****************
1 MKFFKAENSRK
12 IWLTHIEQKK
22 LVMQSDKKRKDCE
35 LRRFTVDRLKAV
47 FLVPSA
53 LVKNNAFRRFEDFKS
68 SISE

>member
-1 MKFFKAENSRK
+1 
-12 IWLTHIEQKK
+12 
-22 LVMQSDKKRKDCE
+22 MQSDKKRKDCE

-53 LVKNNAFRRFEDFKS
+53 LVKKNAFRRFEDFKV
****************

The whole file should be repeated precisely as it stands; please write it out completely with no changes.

1 MKFFKAENSRK
12 IWLTHIEQKK
22 LVMQSDKKRKDCE
35 LRRFTVDRLKAV
47 FLVPSA
53 LVKNNAFRRFEDFKS
68 SISE

>member
-1 MKFFKAENSRK
+1 
-12 IWLTHIEQKK
+12 
-22 LVMQSDKKRKDCE
+22 MQSDKKRKDCE

-53 LVKNNAFRRFEDFKS
+53 LVKKNAFRRFEDFKV